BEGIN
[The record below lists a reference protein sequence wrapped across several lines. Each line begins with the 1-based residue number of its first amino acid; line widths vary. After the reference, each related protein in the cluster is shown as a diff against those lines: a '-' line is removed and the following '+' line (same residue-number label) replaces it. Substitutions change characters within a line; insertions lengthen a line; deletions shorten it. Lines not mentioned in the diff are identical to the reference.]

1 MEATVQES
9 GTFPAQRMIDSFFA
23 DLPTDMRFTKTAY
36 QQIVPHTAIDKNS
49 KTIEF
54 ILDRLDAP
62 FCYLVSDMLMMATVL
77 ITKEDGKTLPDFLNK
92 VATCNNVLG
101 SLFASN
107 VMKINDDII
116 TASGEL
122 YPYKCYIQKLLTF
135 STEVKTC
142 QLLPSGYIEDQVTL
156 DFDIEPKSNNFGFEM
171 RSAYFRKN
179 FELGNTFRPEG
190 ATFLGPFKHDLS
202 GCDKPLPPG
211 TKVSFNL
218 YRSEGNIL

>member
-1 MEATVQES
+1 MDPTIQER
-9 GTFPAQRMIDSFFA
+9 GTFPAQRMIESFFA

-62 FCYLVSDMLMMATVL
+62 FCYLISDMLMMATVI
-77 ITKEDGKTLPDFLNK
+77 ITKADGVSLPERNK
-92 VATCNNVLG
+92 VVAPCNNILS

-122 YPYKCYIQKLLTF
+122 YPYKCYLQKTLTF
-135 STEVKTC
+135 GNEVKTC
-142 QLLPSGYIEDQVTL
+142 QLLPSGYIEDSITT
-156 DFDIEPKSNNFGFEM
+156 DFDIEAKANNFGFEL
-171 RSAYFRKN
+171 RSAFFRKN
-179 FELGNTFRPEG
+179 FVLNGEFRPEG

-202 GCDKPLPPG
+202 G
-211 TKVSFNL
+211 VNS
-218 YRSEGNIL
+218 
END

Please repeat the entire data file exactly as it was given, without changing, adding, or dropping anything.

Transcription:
[The record below lists a reference protein sequence wrapped across several lines. Each line begins with the 1-based residue number of its first amino acid; line widths vary. After the reference, each related protein in the cluster is shown as a diff against those lines: a '-' line is removed and the following '+' line (same residue-number label) replaces it. Substitutions change characters within a line; insertions lengthen a line; deletions shorten it. Lines not mentioned in the diff are identical to the reference.]

1 MEATVQES
9 GTFPAQRMIDSFFA
23 DLPTDMRFTKTAY
36 QQIVPHTAIDKNS
49 KTIEF
54 ILDRLDAP
62 FCYLVSDMLMMATVL
77 ITKEDGKTLPDFLNK
92 VATCNNVLG
101 SLFASN
107 VMKINDDII
116 TASGEL
122 YPYKCYIQKLLTF
135 STEVKTC
142 QLLPSGYIEDQVTL
156 DFDIEPKSNNFGFEM
171 RSAYFRKN
179 FELGNTFRPEG
190 ATFLGPFKHDLS
202 GCDKPLPPG
211 TKVSFNL
218 YRSEGNIL

>member
-1 MEATVQES
+1 MDPTIQER
-9 GTFPAQRMIDSFFA
+9 GTFPAQRMIESFFA

-62 FCYLVSDMLMMATVL
+62 FCYLISDMLMMATVI
-77 ITKEDGKTLPDFLNK
+77 ITKADGVSLPERNK
-92 VATCNNVLG
+92 VVAPCNNILS

-122 YPYKCYIQKLLTF
+122 YPYKCYLQKTLTF
-135 STEVKTC
+135 GNEVKTC
-142 QLLPSGYIEDQVTL
+142 QLLPSGYIEDSITT
-156 DFDIEPKSNNFGFEM
+156 DFDIEAKANNFGFEL
-171 RSAYFRKN
+171 RSAFFRKN
-179 FELGNTFRPEG
+179 FVLNGEFRPEG

-202 GCDKPLPPG
+202 G
-211 TKVSFNL
+211 VNS
-218 YRSEGNIL
+218 